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County Scrambles To Fund Emergency Radio Network

Dead spots in the county

By JESSE BURKHARDT

The Enterprise

Klickitat County is facing a huge bill -- about $7 million -- to upgrade its emergency communications network, and it's not a bill that can be ignored indefinitely.

"The existing system will not hold up much longer," warned Klickitat County Commissioner David Sauter.

The problem is that there are so-called "dead spots" in the county, where communications do not work.

"Even in the Bingen-White Salmon area," Sauter said. "The repeater station is on Burdoin Mountain, but if the weather conditions are wrong it doesn't work."

That can lead to a situation where local police officers and Sheriff's Office deputies or other emergency responders are unable to communicate with the dispatcher's office in Goldendale.

"It's a little frightening when people can't talk to each other," Sauter said.

Sauter points out the problem is getting worse as more people move into more remote locations of the county.

Of course, with a price tag that big, funding is the key obstacle to getting the system going.

Klickitat County Sheriff Rick McComas said he believes that, despite the daunting price tag, the communications upgrade is essential.

"There have been far too many incidents in my 30-year tenure where the safety of our citizens and visitors have been jeopardized due to the poor radio quality," McComas said. "This project would greatly increase the ability to communicate with all law enforcement, fire, and medical personnel throughout many areas of our county that historically have had poor or no radio communication ability."

According to McComas, the areas that have had deficient radio coverage include Bickleton, Alderdale, Rock Creek Canyon, Wishram, Dallesport, the Klickitat Canyon, and areas around Glenwood and Trout Lake.

To address the problem, the county has been told it needs to build seven repeater stations around the county.

"We have to switch. We're on old technology that will be unsupported in the next couple of years," Sauter explained. "We're jumping ahead 20 years. We have to do it, but we also have to figure out a way to pay for it."

Bingen-White Salmon Police Chief Bruce Brending said he believes the new communications gear would significantly enhance law enforcement operations.

"I definitely support a new radio system," Brending said. "Ideally, this would put in place our ability to be connected by computers in the police cars. It would give a video streaming capability, electronic ticketing capability, and better reliability, as even in the city limits there are areas that are less than reliable in getting consistent communications on our portable radios."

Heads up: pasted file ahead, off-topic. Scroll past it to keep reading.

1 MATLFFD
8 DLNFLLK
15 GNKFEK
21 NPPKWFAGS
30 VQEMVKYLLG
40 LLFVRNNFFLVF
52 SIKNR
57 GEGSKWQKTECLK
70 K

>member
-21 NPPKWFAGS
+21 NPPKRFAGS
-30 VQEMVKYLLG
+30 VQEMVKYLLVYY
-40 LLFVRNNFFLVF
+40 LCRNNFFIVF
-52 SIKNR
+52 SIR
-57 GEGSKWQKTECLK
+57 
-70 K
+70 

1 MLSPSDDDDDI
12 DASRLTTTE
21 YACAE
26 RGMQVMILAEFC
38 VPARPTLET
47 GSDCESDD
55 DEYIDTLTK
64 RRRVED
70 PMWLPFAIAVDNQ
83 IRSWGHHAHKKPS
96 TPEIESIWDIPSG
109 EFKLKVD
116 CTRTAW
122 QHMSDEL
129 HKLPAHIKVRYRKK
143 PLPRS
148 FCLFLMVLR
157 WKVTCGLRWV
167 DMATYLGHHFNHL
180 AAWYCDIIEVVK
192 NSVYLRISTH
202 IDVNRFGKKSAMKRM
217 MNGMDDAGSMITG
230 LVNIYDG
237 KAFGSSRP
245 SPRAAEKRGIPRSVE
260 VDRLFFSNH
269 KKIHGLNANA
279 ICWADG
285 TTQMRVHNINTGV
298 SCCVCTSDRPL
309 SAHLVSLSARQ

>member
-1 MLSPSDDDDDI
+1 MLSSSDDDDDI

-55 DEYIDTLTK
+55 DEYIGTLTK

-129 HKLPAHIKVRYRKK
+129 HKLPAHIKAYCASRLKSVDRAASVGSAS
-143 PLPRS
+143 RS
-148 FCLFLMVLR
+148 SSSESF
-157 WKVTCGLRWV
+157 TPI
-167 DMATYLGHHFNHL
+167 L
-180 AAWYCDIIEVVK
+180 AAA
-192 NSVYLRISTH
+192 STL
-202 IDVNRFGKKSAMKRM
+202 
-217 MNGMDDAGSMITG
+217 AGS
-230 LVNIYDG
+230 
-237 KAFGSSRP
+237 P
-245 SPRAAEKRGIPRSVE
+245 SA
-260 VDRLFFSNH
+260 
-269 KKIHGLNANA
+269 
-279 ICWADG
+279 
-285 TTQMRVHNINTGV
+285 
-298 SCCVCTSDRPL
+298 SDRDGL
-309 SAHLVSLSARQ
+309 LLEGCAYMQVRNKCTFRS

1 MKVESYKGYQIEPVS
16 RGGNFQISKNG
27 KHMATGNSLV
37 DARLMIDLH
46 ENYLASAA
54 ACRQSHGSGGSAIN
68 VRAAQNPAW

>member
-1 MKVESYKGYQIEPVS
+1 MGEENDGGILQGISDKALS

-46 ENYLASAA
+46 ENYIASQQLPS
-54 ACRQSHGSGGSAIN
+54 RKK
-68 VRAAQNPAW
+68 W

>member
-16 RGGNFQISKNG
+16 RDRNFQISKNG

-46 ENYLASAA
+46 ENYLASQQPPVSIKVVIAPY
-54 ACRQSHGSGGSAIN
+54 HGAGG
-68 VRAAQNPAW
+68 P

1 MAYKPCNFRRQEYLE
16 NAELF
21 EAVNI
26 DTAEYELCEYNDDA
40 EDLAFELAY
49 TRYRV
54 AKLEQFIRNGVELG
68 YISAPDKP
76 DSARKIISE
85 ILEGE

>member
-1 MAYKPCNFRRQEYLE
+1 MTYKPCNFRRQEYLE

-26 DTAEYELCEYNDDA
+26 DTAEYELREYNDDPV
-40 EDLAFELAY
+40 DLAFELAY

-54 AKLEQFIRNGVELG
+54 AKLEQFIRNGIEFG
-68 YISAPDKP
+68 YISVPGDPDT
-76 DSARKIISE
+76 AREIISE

McComas pointed out that the project originally was limited to adding more repeater sites, but the enhancements have expanded a bit in scope. McComas explained that the county's current 9-1-1 Dispatch Center is "grossly undersized," and cannot accommodate the new equipment and storage needs.

"In order to make the system work, it will require a new 9-1-1 dispatch center, and should be considered to include a new Emergency Operations Center (EOC)," McComas said. "The EOC is actually a separate necessity that is designed to coordinate resources during major incidents such as floods and fires, or highway and rail disasters, for example."

The county plans to hire a project manager by this summer to guide the upgrading of the communications network.

"There are two years left until the system won't work any more -- 2013 is it," Sauter explained. "This is a big issue as it gets closer."

"There is a specific need to come into compliance with a nationwide federal mandate to achieve public safety inter-operability levels," McComas added. "The second half of the mandate requires achieving narrow band radio capability by December 31, 2012."

McComas said he is a strong advocate of upgrading the communications network in the county.

"I support this project 110 percent," he said. "This is more then 20 years overdue. All of our emergency services have dealt with the unfortunate results of not being able to provide certain and immediate assistance to emergency responders and the citizens."

McComas added that there is widespread support among public safety officials about the need to invest in the new system.

"In October 2009, I was joined by every fire district, all the law enforcement agencies in the county, as well as medical representatives and support agencies in presenting our extreme concerns to the Board of County Commissioners regarding our current failing emergency radio system," McComas said. "The commissioners acknowledged the need, and set public safety as their number one priority. The system is very expensive, and I would not be surprised if the cost increases by the time we could walk through the door. However, these projects never get cheaper, and in the name of public safety we have to move this project forward with all the urgency possible."

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